Thoughts on Apple’s New Magic Devices
Thoughts on Apple’s Magic Products
One aspect to our daily technology lives that we may not consider is the input devices that we use. We use them constantly and, most of the time, without any thought, except for when the batteries run out on the devices and they stop working. These input devices include mice, keyboards, and TrackPads. There are many who complain that Apple has no idea how to properly design a mouse. These same individuals also state that the only good mice that Apple has made is the infamous “puck” mouse.
Apple has released a new set of input devices. These include the new Magic Keyboard, Magic Trackpad 2, and Magic Mouse 2. Let us look at each of these devices, and we will start with the Magic Mouse 2.
Magic Mouse 2
The Magic Mouse 2 looks a lot like its predecessor, the Magic Mouse. The Magic Mouse 2 features a new internal design which eliminates the need for replaceable batteries. While the Magic Mouse 2 may look the same there are some distinct changes to the mouse.
The first of these changes is the way that it clicks. As indicated in the Medium piece’> “What I Saw Inside Apple’s Top-Secret Input Lab” by Steven Levy, Apple redesigned the feet of the Magic Mouse 2, in order to provide the proper click. Having had each of the previous versions of the I have access to each of the previous versions of Apple’s input devices. When you compare the Magic Mouse to the Magic Mouse 2, you can tell that the click on the Magic Mouse 2 is a bit higher than the older Magic Mouse. Beyond the click, and the new The overall shape and function of the Magic Mouse 2 has remained unchanged.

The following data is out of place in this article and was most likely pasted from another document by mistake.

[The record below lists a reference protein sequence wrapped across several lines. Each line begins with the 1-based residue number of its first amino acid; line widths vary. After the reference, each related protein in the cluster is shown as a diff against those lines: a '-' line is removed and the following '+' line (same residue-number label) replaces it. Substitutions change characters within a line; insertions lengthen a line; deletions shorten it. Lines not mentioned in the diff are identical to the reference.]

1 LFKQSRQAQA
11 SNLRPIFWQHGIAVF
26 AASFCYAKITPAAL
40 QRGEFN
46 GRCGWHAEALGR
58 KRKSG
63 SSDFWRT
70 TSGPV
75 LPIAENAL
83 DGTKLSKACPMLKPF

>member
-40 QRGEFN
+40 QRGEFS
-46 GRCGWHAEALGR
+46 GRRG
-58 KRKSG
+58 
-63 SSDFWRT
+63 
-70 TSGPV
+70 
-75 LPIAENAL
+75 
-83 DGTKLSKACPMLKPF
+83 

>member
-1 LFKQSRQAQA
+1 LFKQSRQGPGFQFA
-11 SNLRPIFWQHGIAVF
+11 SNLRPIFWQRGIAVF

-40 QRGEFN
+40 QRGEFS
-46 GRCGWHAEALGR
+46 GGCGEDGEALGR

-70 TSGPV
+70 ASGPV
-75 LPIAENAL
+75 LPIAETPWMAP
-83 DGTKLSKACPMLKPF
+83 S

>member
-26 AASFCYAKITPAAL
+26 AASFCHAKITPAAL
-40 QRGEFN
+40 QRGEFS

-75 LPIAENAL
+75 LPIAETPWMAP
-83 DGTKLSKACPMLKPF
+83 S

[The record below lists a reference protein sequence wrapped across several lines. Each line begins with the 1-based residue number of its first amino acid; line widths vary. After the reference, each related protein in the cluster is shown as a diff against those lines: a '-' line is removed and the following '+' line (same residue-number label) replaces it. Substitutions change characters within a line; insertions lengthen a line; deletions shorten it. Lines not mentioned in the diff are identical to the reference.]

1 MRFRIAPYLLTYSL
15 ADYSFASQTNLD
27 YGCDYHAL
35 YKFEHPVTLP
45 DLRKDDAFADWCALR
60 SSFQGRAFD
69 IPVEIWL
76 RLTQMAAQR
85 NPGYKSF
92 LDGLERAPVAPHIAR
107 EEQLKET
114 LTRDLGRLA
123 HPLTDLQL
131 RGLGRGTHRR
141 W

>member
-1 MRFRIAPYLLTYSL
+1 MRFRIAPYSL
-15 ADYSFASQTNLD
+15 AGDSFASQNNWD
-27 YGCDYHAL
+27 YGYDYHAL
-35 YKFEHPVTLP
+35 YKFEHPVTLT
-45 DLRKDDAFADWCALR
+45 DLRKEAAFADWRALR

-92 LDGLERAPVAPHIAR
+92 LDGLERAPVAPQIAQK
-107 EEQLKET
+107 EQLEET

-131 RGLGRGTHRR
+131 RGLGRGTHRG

Similar to the Magic Mouse 2 is the all new-Magic Keyboard. The Magic Keyboard, like the Magic Mouse 2, does not have any replaceable batteries. The removal of the replaceable batteries allows for a couple of different changes to be made to the new Keyboard.
The first is the size of the keyboard. The physical dimensions of the keyboard remained unchanged. But what has changed is the vertical dimension. Instead of being at a steep angle as the previous Apple Wireless Keyboard. The new angle of the Magic Keyboard is much lower than the previous keyboards.
The second aspect to the new design is the new keys. The Magic Keyboard takes some cues from the new MacBook keyboard. The keyboard layout is very similar to the MacBook. The biggest changes are that in place of the power key, you get an eject key. The second change is that the new Magic Keyboard does not have any backlight, so the F5 and F6 keys for adjusting the brightness of the keyboard, have been removed.